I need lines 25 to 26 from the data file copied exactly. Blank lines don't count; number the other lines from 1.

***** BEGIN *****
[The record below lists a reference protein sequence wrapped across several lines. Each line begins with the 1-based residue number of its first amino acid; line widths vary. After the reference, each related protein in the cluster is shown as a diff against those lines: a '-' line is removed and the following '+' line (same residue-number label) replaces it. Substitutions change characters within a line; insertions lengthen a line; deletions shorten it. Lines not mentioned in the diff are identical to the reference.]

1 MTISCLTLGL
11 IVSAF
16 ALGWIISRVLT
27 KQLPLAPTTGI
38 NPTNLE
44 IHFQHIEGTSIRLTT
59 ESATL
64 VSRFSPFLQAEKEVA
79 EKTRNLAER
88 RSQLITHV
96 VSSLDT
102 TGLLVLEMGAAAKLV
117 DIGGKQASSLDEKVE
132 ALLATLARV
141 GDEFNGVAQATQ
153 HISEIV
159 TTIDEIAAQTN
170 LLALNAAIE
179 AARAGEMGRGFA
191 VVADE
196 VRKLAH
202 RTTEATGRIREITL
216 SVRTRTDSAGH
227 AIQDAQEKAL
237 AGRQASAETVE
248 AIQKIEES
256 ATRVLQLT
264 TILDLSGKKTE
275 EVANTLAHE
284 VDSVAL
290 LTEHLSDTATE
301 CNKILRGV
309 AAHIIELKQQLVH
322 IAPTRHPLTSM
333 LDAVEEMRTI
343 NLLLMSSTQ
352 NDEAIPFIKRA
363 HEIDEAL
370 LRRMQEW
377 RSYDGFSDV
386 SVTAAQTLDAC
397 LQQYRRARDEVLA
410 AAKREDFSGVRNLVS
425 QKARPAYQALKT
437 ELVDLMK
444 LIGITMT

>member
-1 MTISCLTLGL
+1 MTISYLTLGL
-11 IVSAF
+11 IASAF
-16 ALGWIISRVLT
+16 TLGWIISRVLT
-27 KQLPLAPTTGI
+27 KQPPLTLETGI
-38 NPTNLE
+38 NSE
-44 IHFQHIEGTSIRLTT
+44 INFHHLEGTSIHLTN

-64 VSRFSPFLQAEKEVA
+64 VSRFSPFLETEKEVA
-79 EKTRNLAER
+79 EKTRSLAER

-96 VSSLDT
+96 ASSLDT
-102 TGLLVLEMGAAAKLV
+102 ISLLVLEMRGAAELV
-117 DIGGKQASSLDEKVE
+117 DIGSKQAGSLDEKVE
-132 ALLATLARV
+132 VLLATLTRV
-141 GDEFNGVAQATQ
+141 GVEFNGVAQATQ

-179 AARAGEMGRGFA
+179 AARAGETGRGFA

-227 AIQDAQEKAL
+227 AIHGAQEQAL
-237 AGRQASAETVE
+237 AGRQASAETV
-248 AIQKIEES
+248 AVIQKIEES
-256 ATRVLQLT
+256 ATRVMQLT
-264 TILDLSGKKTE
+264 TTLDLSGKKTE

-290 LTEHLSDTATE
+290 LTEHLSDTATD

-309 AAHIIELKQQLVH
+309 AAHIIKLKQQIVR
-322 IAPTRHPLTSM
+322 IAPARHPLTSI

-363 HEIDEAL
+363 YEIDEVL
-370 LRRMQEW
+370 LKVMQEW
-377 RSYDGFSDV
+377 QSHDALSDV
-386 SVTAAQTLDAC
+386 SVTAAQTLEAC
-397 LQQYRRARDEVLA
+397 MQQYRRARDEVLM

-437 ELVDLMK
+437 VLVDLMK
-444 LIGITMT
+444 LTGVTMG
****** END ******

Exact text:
227 AIQDAQEKAL
237 AGRQASAETVE